Temps must be dropping . . .Yet ANOTHER RMND unit overhaul

ISeeDeadBTUs Posted By ISeeDeadBTUs, Nov 1, 2010 at 1:56 PM

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  1. ISeeDeadBTUs

    Guest 2.

    Well, we're {oil burner} unplugged, and the DHW is 140 °F

    My rebuild did not go to the extent of some others here. BTW, some of the rebuilds going on here look awesome!! :cheese:

    I replaced my top skin with 16 ga carbon steel sheet. I used the 2" rockwool batts, with 1" kaowool over that. I made a serious mistake in my attachment scheme. I used 1.5" wide 16 ga, bent into an "L". I had the bottom of the "L" mig'd to the underside of the skin. Then I pushed the insulation over the upright part of the "L", then bent the "L" over to hold the insulation. This scheme worked very well at holding the insulation. Unfortunately it warped the panel.

    The biggest mistake I made was on my left side panel. Not only did I fab the above mentioned insulation hangers, I also cut three access panels. I had 1/4" X 3/4" bolts welded in from the back. The extending bolts serve as studs for attaching the 2 HX cleanout panels and the 1 ash removal panel. Well, as stated above, all those welds warped the 16 ga. The effort required in removing and reinstalling the panels makes it unlikely that it will get done during the season.

    I removed the 2 90deg bends in the stove pipe. The new chimney configuration is 8" out 2' to Metalbestos cleanout "T', then straight up 4 (3') Metalbestos sections(8")


    1) Possibly due to the chimney reconfig, starting up with everything cold I got draft within 30 seconds. In the past it has taken much longer.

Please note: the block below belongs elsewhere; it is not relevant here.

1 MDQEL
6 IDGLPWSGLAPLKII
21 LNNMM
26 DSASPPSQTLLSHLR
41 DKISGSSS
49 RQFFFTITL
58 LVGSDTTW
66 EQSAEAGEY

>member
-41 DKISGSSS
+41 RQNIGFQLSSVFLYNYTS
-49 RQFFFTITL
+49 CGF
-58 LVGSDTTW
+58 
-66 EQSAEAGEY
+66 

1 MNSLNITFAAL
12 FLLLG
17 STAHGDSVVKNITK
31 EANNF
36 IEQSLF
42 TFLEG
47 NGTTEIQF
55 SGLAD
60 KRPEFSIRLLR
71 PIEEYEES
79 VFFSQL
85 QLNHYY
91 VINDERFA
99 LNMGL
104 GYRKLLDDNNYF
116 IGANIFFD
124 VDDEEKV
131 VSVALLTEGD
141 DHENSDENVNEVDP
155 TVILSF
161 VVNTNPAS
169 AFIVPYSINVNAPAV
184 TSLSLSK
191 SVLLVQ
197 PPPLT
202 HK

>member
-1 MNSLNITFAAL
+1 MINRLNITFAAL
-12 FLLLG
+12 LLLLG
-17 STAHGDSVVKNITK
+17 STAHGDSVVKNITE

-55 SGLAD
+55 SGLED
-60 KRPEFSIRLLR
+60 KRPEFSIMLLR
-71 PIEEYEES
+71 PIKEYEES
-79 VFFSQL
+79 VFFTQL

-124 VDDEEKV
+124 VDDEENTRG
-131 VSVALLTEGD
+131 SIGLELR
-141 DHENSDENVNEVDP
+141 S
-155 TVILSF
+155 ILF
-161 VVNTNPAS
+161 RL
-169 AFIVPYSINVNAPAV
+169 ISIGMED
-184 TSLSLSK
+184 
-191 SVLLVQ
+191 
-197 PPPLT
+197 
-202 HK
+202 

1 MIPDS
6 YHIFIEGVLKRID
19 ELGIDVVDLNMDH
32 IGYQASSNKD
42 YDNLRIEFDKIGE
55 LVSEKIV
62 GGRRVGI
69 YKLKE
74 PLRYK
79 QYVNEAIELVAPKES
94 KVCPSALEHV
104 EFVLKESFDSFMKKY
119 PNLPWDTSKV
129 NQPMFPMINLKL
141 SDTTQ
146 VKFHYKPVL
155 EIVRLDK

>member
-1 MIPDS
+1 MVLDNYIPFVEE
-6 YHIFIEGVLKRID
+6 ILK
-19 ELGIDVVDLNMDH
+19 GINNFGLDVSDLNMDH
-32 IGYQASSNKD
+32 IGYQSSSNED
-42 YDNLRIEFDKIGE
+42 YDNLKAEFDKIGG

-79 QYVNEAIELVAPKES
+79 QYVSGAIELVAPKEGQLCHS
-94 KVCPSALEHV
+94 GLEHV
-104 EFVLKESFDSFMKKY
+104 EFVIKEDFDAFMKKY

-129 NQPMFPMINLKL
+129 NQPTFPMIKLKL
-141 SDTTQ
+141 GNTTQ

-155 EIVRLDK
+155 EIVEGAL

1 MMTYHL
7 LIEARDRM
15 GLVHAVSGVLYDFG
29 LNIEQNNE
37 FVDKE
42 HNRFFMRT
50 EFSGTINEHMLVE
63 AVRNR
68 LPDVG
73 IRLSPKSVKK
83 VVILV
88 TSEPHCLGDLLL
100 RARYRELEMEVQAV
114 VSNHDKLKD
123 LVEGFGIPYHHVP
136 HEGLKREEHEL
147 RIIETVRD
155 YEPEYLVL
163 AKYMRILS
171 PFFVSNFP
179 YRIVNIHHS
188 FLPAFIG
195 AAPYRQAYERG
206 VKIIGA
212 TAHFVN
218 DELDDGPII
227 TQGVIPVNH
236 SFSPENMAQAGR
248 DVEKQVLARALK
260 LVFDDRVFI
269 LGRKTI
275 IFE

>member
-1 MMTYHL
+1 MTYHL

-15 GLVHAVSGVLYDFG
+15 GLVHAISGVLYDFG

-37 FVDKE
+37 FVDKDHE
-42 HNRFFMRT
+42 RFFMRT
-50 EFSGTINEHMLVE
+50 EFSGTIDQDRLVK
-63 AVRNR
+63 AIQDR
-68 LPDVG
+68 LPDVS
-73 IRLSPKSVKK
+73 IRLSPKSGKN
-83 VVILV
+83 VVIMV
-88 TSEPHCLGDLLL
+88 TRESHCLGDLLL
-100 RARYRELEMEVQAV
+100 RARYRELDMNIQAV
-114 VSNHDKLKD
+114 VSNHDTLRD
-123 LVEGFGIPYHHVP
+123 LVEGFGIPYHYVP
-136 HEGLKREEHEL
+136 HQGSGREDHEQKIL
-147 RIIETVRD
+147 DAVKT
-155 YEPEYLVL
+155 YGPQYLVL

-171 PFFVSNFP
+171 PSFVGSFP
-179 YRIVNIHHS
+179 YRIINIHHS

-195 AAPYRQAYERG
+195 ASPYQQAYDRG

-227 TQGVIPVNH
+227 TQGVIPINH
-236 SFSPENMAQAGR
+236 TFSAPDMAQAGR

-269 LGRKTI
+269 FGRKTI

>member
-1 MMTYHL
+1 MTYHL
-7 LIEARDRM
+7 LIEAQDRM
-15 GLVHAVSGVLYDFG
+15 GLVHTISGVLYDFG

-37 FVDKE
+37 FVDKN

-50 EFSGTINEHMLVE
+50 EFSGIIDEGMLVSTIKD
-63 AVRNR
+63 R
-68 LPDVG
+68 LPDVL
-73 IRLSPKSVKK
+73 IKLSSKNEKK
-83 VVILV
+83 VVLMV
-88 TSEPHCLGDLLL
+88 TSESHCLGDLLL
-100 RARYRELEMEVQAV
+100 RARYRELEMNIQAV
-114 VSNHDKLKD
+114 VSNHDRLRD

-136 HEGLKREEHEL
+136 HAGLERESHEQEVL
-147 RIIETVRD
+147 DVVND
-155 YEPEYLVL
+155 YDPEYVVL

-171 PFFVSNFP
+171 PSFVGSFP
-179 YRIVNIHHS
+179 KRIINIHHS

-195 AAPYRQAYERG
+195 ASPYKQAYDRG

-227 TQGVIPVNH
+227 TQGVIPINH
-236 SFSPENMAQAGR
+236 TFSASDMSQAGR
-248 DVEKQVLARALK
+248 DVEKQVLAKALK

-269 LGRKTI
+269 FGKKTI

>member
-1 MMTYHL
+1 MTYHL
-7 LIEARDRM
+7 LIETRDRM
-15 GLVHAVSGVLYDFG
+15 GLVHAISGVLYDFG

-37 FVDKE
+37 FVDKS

2)Despite my trepidations about the insulation materials, both held up very well to being cut and handled. I got both types from McMaster Carr.

    3) The fewer weld in 16 ga the better. I would never again attempt any sort of panel directly into the 16ga. As others have already started doing, all attachments need to go into the framing.

    4)Having the insulation in direct contact (conduction) with the refractory is not the best. On the side panel, there is <3" which means I could not use the kaowool. Simple feel of the difference between the refractory area and the non refractory area of the side skin is dramatic. I believe the frame needs to be widened to accommodate 3" of insulation plus a 2" air gap.

    5)My product is fugly. There are gaps everywhere. Though I used RTV, no way is my unit anywhere near 'tight'. So, when I fired up, I was particularly attentive to temps. With the stat set at 180, the damper closes at 190. When the damper closes the water may get to say 193, but that's it. I know at least Anthony and EP have gasketed the heck out of their Setons. But I can't see where small air leaks are making these units over-temp. Heck, even my combustion chamber has huge cracks in it to allow air to be drawn in there. Still, no over temping, and it's not that cold out.

    Musings for future improvements . . .

    A) As someone else has done, sandwiching the insulation between steel seems like the way to go. I don't have access to bending equipment for anything over 24 ga, nor do I have the welding skills to put together something clean.

    B) Is it just me, or does everyone find that the refractory never has creosote on it? I noticed that even the back of the refractory, behind, on the HX side, even that has no buildup. So, as others have pondered before, we need more refractory in these things. My refractory needs replacing anyway, so I am thinking to enclose the entire smoke path in refractory. Though the HX tubes cannot (I assume) touch the refractory, the HX needs to be completely enclosed in refractory. While this will make mid-season cleaning next to impossible, I believe the heat from the refractory will not allow creosote build up. We need to find a way to get refractory over the top of the horizontal HX tubes and keep it from malforming.

    I prolly spent somewhere shy of 1 G on the GW this year. About 4 1/2 weeks of oil in the middle of winter. I would say the GW will have saved its cost in oil by April 2011.
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